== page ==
But we had to try. So when Mireille calved first, we froze the placenta. When L.C. calved 10 days later, we pulled it out of the freezer to thaw. We separated L.C.’s calf (named Coco) and (on the second day, after bottle feeding her colostrum for a day) we put her in the barn with Mireille’s calf (named KaCow). Coco and KaCow spent about 8 hours together, with no mother, mixing smells, peeing on each other, and keeping each other company. We can all tell you it wasn’t an easy 8 hours. The calves were hungry and wanted their mommies. Mothers were full of milk and wanted to feed their young. The whole village could hear the incessant mooing.
Finally, in the evening, we tied the placenta around Coco like a belt. I rubbed the juices from the thawed placenta all over Coco—top to bottom—in hopes that she would smell like her big ½ sister (who is also her neice).
Then we brought Mireille into the barn, distracted her with some food, and reintroduced her to her “twins”. There was definitely some confusion, but ultimately Mireille let Coco nurse! We could hardly believe it.
Two more days of isolation and we let the calves into the field with their mother. Again, we stood in disbelief as the two calves nursed with no real problems.
The true relief that it had worked came he next morning when Lee reported
that Coco was nursing from Mireille while KaCow just laid contentedly on the ground next to them. At that point, we could congratulate each other and the cows for a job well done. As Lee says, everyone’s got a job on the farm, and Mireille is doing double duty. We’re so proud.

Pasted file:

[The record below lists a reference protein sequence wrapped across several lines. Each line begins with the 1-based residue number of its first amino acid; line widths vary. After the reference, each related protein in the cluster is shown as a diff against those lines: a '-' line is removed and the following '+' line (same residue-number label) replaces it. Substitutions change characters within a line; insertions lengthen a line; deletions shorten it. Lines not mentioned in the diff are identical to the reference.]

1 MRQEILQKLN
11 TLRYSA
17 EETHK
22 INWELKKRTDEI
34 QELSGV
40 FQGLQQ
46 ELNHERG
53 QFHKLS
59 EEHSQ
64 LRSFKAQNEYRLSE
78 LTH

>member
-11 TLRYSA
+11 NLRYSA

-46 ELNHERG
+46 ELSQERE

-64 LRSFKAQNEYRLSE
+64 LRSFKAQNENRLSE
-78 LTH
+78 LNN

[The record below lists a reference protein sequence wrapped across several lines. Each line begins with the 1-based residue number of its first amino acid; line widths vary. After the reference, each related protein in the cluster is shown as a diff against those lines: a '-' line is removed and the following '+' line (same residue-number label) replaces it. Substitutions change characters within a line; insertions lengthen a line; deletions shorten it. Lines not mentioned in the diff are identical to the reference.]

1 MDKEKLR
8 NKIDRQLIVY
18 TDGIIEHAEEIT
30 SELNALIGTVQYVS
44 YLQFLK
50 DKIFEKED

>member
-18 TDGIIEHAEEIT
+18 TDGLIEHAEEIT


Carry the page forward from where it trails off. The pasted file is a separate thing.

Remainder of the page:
Liz Diaz arrived as a work-exchange at Earthaven in the Spring of 2010, just in time to jump into Imani Farm, Village Terraces Neighborhood, and other exciting adventures. Her farm specialty is moody and unpredictable animals – of which she has many harrowing stories. She currently works for Useful Plants Nursery and takes care of Oakley Swiftcreek, her adopted nephew.
At the Village Terraces common kitchen we haven’t stopped eating a diet based on local foods just because it’s February. In fact, we’re practically swimming in foods from our farm, Imani, other farms and forests at Earthaven, as well as regional farms and orchards. Our winter pantry goes way beyond cabbage and potatoes.
Imagine this recent meal—sautéed beef (from an Imani steer), home canned tomato sauce (Imani) with peppers (Imani), garlic and basil (VT garden co-op), and onions (Gateway Farm at EH) served with cornbread made from a neighbor’s homegrown and ground cornmeal and milk and eggs from our farm, and collard greens fresh from our garden. For dessert? Blackberries from a local U-pick farm (via our freezer) and homemade raw yogurt from our cow’s milk. All that hard work this past year is definitely paying off.